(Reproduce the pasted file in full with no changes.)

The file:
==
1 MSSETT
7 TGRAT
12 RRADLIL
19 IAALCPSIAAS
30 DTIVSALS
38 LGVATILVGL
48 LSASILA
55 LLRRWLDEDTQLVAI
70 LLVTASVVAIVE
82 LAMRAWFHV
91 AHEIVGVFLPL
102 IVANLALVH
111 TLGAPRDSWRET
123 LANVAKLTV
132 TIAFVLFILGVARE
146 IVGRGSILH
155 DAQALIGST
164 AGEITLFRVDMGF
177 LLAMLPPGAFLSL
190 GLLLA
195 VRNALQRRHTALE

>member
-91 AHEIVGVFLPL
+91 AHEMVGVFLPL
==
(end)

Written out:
1 MSSETT
7 TGRAT
12 RRADLIL
19 IAALCPSIAAS
30 DTIVSALS
38 LGVATILVGL
48 LSASILA
55 LLRRWLDEDTQLVAI
70 LLVTASVVAIVE
82 LAMRAWFHV
91 AHEIVGVFLPL
102 IVANLALVH
111 TLGAPRDSWRET
123 LANVAKLTV
132 TIAFVLFILGVARE
146 IVGRGSILH
155 DAQALIGST
164 AGEITLFRVDMGF
177 LLAMLPPGAFLSL
190 GLLLA
195 VRNALQRRHTALE

>member
-91 AHEIVGVFLPL
+91 AHEMVGVFLPL